Excuses, excuses, but I’m on the right track…

I’m unexpectedly away at the ALT-C conference for a few days and also have 2 job interviews this week so it’s a rather intense time and not surprisingly my MOOC reading has suffered a bit. With only my mobile devices to hand I haven’t been able to catch up with the webinars either. I’m now sounding like your worst student aren’t I?
I have, however, been reading some blog posts in odd moments and got as far as the introductory page for this week’s reading, the nine steps to quality online learning;

1. Decide how you want to teach online.
2. Decide what kind of online course you and your students need.
3. Work in a team.
4. Build on existing resources.
5. Master the technology.
6. Set appropriate learning goals for online learning.
7. Design course structure and learning activities
8. Communicate, communicate, communicate
9. Evaluate and innovate

I was struck by how closely the 9 steps mapped against a 5 step model I have been using recently to explain what I see as the appropriate way to approach the introduction of learning technology innovations. My 5-stage model originally went like this:
1. Identify the learning issue (with the teacher and taking into account the intended students, diversity etc.)
2. Work with the academic (tutor / convenor) to discuss and choose relevant available technological options bearing in mind disciplinary context, staff experience, enthusiasm etc. And plan its use.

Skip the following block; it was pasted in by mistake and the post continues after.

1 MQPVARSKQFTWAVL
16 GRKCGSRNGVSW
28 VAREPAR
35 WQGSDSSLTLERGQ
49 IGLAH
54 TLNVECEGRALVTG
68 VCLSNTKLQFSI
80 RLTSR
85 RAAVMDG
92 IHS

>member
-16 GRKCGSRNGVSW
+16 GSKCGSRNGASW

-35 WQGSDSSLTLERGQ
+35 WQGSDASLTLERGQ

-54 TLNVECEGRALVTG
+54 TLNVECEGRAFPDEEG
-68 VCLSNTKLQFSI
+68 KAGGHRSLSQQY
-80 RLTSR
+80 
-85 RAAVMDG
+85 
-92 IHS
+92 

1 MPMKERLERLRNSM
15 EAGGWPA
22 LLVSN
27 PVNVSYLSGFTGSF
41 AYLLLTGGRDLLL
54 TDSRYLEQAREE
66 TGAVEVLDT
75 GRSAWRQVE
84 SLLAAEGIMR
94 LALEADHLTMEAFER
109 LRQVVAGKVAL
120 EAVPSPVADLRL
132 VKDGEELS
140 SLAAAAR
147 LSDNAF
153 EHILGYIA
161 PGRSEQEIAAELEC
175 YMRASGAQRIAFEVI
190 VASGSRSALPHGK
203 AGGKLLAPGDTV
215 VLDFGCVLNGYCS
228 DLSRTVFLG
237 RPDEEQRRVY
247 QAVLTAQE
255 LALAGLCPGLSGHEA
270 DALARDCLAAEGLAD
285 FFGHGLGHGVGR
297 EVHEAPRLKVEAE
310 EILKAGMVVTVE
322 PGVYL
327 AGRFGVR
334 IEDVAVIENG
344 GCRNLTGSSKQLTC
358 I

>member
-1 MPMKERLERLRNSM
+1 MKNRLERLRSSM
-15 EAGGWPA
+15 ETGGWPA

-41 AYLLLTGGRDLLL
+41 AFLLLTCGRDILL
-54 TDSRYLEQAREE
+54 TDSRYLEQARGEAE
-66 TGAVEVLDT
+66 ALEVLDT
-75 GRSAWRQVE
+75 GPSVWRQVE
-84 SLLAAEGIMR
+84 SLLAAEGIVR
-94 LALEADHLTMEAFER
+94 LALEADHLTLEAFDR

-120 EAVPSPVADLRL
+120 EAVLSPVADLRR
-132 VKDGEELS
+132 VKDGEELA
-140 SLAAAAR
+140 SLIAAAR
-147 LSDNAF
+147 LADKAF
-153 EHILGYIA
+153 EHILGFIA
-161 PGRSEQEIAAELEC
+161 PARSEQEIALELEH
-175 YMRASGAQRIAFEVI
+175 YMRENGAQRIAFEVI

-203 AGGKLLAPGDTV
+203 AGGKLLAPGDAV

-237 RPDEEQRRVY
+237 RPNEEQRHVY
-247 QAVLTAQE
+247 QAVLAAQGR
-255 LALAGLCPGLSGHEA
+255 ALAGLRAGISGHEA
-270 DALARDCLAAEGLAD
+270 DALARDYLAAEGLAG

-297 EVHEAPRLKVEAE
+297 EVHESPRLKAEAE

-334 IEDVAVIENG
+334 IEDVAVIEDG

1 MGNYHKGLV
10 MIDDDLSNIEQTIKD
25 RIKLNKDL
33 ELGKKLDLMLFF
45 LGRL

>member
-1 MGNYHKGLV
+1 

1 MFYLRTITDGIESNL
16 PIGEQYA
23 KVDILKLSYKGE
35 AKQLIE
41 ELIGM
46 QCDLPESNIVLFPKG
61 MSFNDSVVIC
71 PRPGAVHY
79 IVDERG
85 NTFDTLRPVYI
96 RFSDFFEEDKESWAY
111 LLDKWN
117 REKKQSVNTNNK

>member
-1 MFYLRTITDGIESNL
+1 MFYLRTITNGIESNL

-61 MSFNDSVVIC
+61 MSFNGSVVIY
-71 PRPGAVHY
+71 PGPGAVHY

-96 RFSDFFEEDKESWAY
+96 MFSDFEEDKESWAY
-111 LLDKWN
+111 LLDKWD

3. Provide scaffolded support and training for staff and students leading them to learn by doing.
4. Evaluate the innovation.
5. Share / disseminate interesting outcomes and related resources to encourage others to consider trying the approach.

You can see that this matches quite well:
‘Identify the learning need’ becomes ‘decide what kind of online course you and your students need’.
‘Work with the academic’ becomes ‘work in a team’.
‘Build on existing resources’ is somewhat analogous to bringing in the disciplinary context and factoring in staff experience and enthusiasm.
‘Master the technology’ matches up to the ‘scaffolded support and training for staff and students’
This is where we diverge a little, but back at the identifying the learning need and choosing relevant TEL tools stage there would have been an explicit goal for the innovation – to resolve the learning issue. And the use of the technology would have been carefully planned as part of the discussions between learning technologist/advisor and academic.
The last two steps I would do the other way around, evaluating first then communicating.

So before I’ve even read the material I’ll feeling quite comfortable with the approach and as soon as I get the chance I’ll be launching into the materials wholeheartedly. In the meantime I look forward to reading what others have made of it all.

With not much time to catch up before next week’s email arrives in my inbox what do you suggest I look at first?

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